On this 16th anniversary of September 11th, I chose to commemorate the tragic day by rejecting aloud the idea that violence is the core language of humankind. Instead, it is nonviolence—a transformational force acknowledged by many faiths and belief traditions—that resonates with me and that has moved mountains throughout history.
Drawing strength from their own faith’s perspectives, icons like Martin Luther King Jr., Mahatma Gandhi, and Nelson Mandela, as well as Tanenbaum’s lesser-known Peacemakers in Action, prove that nonviolence is an effective and loving way to combat oppression, violence and extremism in our time.
Learn more about the various ways our religious beliefs address nonviolence from our latest Combating Extremism resources:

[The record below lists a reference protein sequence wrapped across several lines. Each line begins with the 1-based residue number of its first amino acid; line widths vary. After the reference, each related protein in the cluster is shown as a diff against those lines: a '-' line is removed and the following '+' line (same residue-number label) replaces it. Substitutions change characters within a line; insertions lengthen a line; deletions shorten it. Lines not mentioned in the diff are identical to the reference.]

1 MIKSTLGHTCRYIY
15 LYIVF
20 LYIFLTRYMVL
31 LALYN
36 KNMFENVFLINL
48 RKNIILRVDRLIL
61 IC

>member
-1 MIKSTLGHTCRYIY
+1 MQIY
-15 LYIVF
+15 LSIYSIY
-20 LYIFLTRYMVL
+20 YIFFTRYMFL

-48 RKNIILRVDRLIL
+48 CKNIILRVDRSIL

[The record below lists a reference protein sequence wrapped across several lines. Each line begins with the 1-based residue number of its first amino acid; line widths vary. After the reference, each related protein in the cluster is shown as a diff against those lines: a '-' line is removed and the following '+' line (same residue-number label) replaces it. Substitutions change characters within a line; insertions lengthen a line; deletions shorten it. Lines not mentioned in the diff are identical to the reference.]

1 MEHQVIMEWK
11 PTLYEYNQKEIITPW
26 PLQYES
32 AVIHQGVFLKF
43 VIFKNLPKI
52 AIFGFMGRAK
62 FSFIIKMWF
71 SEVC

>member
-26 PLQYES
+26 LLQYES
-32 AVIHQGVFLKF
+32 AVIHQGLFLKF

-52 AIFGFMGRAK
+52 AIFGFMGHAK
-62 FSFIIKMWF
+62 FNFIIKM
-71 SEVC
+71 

- Reflections on Nonviolence: A new resource about diverse faith perspectives on nonviolence.
- Questions for Consideration: A question sheet to use alongside “Reflections on Nonviolence.”
Nonviolent resistance… avoids not only external physical violence but also internal violence of spirit. The nonviolent resister not only refuses to shoot his opponent but he also refuses to hate him.
–Rev. Martin Luther King, Jr., “An Experiment in Love”
Joyce S. Dubensky, CEO